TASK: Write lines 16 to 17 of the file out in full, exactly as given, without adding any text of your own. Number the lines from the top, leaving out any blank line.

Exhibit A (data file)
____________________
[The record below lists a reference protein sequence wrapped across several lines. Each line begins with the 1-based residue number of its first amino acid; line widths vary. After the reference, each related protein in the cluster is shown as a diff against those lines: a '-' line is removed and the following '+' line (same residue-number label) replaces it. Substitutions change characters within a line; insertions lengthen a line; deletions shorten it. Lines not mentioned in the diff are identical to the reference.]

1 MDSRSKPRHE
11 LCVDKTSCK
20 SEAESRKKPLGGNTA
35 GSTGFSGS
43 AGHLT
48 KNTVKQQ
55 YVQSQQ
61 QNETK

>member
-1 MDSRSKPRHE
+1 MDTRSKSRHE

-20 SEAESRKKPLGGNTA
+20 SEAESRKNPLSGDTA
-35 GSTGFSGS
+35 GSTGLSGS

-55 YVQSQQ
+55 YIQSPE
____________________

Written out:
+35 GSTGLSGS

-55 YVQSQQ